Was it possible that this absence of war--marvelous though it was and so forth: that went without saying--was it possible that it had actually trivialized people? Because everything was so bloody trivial now, wasn't it? This was the Trivial Age. Politics was trivial. What people worried about was trivial--mortgages and pensions and the danger of passive smoking. Jesus!--he shot a look at O'Brian--is this what we've been reduced to, worrying about passive smoking, when our parents and our grandparents had to worry about being shot or bombed?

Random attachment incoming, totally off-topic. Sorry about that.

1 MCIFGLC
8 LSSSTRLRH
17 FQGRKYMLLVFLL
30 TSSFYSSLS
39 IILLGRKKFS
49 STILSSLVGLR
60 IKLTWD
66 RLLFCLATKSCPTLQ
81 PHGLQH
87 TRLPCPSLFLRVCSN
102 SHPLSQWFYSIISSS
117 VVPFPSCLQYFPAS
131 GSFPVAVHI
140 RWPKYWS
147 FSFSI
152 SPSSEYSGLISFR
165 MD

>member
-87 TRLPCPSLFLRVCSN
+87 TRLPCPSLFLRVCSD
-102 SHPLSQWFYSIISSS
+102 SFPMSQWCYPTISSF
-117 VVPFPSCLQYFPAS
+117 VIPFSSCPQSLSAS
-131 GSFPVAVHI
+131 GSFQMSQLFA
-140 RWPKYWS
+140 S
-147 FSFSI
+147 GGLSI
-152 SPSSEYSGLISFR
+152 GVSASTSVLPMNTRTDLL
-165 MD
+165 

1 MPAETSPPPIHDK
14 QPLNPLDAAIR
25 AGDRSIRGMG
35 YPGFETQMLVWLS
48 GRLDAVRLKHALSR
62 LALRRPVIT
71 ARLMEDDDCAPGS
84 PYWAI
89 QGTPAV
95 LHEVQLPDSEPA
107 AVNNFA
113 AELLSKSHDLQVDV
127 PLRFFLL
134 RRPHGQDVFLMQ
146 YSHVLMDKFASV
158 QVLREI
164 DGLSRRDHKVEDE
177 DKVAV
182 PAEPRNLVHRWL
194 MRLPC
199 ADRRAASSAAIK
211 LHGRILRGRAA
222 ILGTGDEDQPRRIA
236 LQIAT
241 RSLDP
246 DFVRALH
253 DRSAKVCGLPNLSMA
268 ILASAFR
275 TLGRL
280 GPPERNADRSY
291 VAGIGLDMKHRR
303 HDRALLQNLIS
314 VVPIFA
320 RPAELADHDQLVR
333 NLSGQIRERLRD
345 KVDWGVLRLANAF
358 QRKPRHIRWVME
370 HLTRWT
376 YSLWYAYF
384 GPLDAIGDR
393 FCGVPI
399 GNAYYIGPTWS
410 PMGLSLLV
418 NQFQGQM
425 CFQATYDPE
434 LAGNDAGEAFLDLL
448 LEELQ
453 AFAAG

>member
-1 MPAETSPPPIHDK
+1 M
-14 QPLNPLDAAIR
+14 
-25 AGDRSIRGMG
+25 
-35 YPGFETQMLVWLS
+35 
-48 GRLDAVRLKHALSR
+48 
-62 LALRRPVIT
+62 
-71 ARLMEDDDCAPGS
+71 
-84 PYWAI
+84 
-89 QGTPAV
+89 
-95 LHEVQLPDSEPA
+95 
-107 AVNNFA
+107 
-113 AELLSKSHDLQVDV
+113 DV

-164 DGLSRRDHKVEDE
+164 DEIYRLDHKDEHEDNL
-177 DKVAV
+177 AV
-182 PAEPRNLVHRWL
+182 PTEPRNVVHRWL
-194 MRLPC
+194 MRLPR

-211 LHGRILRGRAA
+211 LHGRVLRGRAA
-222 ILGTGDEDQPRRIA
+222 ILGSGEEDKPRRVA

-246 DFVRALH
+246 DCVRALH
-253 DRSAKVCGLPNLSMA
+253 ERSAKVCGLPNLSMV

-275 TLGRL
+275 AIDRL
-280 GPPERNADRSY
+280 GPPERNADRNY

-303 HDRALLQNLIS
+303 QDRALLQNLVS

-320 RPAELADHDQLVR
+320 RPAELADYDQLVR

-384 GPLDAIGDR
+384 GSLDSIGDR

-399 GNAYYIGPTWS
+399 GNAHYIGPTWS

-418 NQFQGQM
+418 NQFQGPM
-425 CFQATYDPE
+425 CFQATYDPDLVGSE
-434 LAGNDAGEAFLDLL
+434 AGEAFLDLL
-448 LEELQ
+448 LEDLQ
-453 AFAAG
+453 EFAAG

And then he began to feel guilty, because what was he implying here? That he wanted a war? Or a cold war, come to that? But it was true, he thought: He did miss the Cold War. He was glad it was over, of course, in a way--glad the right side had won and all that--but at least while it was on, people like him had known where they stood, could point to something and say: Well, we may not know what we do believe in, but we don't believe in that.

- Excerpt from Archangel, by Robert Harris